Anyway, keyboard shortcuts aside, I'm still acclimating back to the Avid way of life. I've been here before, but not on this scale. I've been learning boatloads about DNxHD, trying to sift through piles upon piles of opinions on the best way to handle media. I've been watching every each take and cross-referencing the script supervisor notes to skip over useless ones. The notes have been so accurate that my review has been super fast. In my notebook, I've been making notes on usable takes - which ones made me laugh, if there are reactions within shots that might be usable in other contexts, things like that. This week, I'll finish up with the assistant editor tasks and dig into a teaser trailer for the film. I'm getting really really excited about cutting this film. There are so many opportunities to apply what I've learned from top editors over the last year. The film was DP'd by David Brewer, and it looks amazing. There are some great comedic performances that are about to emerge. I can't wait to start putting scenes together. My day job edits have been piling on more than ever, so I've been spending more hours in my day staring at an NLE than anything else. Figures, feast or famine.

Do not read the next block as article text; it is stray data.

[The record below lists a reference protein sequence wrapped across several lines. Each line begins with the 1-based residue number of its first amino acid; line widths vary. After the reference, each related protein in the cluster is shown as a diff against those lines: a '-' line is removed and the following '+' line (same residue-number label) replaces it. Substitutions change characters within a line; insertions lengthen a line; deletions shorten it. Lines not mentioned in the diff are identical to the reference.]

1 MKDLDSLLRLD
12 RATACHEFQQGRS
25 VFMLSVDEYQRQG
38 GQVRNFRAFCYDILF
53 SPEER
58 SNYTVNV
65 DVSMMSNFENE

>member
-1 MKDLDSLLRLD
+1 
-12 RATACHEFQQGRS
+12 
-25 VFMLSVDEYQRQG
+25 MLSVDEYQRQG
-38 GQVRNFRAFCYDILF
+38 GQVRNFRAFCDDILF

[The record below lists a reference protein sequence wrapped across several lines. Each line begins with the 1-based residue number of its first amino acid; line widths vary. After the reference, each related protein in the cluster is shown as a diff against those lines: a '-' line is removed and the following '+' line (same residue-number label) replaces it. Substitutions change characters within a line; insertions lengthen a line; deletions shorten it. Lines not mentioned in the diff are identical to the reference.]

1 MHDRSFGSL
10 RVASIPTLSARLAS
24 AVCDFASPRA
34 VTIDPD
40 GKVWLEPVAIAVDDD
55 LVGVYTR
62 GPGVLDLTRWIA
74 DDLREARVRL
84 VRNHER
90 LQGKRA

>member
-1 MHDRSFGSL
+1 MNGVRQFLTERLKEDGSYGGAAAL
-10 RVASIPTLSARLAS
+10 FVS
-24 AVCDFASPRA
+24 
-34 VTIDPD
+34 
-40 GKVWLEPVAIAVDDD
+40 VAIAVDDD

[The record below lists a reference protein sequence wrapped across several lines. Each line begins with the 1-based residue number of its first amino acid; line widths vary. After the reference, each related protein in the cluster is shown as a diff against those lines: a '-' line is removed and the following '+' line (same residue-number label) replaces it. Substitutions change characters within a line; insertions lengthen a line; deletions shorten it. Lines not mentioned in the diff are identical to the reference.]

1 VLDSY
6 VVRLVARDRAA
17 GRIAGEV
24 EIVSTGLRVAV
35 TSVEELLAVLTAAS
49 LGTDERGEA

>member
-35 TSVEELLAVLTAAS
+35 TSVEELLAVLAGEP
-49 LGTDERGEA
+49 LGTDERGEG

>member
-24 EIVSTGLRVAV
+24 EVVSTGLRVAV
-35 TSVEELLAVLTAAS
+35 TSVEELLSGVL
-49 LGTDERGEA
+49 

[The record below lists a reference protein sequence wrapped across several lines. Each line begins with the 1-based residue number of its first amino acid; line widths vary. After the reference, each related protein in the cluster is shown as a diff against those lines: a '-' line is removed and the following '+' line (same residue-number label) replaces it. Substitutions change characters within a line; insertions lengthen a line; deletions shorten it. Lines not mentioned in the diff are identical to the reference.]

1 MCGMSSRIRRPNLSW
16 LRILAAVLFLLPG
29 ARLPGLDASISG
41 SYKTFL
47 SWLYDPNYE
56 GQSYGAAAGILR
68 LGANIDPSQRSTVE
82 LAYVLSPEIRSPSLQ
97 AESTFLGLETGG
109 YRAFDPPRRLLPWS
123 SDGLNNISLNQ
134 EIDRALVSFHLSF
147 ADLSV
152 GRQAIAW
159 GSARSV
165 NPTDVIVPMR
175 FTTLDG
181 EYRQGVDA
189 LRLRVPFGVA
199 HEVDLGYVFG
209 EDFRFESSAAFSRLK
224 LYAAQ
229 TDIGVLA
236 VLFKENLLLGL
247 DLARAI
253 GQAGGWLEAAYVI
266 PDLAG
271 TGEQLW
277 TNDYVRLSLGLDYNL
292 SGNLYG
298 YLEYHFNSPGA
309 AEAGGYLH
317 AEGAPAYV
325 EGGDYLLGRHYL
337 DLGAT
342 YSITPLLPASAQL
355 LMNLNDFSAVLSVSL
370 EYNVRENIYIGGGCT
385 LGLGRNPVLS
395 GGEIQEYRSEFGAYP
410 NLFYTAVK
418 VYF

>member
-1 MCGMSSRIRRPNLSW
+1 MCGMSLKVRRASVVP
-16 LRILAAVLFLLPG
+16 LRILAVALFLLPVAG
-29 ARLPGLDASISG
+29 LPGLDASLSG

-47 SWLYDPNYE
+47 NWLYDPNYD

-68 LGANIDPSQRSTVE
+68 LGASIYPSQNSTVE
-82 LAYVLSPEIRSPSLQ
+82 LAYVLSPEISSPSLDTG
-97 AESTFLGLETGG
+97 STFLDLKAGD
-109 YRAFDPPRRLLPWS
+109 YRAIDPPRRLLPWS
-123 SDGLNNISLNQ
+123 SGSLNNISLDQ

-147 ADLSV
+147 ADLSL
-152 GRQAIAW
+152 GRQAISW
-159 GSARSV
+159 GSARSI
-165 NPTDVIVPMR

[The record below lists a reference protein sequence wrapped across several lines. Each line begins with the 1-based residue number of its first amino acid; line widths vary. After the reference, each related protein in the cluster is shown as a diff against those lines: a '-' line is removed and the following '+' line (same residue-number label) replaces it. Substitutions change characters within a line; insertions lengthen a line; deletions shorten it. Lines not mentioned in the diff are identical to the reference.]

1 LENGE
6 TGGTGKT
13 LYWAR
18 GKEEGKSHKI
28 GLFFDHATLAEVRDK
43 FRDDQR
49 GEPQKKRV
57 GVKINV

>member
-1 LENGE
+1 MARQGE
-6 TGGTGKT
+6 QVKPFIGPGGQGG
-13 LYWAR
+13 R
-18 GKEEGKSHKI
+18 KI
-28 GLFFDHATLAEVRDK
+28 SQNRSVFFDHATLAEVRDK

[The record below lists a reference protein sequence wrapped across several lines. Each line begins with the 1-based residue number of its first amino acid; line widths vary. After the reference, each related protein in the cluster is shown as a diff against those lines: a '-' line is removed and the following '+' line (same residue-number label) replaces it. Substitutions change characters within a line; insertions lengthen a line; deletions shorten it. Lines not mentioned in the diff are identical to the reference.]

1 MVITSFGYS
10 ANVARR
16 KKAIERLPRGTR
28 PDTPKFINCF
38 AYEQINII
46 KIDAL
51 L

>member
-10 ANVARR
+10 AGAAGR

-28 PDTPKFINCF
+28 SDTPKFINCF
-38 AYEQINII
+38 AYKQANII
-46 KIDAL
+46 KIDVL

One thing I did outside of organization within the software is a notecard storyboard. I'm a really visual person (obviously) and I've always heard of editors doing this so I figured I'd give it a try. I was already referring to it before I'd finished with the dailies. It's definitely going to be a really helpful tool. Because I'm also a list-checker-offer, I plan on sticking a colored post-it on each scene when I finish cutting it, among other color coding. I love color coding. It will be motivational.



Now that I've talked all this about Avid, people that follow me on Twitter will know that I've been having massive issues getting this footage into the Avid at all. I believe I have a workaround - a crappy, long-winded one, but still - but I'll save that whole debacle for the next blog so I don't jinx myself.


Posted by: Kylee Peña on Sep 2, 2012 at 9:22:22 amComments (2) avid, independent film

Comments

Re: Learning to Walk Again - My First Feature (The Impersonators)
by Mike Cohen
Sounds like a big project ahead. Having supervised a few AVID DS sessions recently I know how different it is than Premiere and Final Cut from a media management and general editing point of view. That being said I adopted a few Avid like ways of cutting into Premiere and it has helped when doing cuts only editing.

More to the point, can you show us a few closer shots of your kitty? I like his white nose. Does he have white paws too?!

Mike Cohen
@Mike Cohen
by Kylee Peña
I like how you get right to the important part of the post.

Yep, that's Pixel, my eldest. His nose is mostly white, except for the actual, uh nose. And his paws are white.

Here's an album of my cat children. They all have post productiony names because I am a nerd. http://imgur.com/a/0Sm9v

blog: kyleesportfolio.com/blog
twitter: @kyl33t
demo: kyleewall.com


Focusing on post-production, from editing and motion graphics to personal experiences and the psychology of being an editor.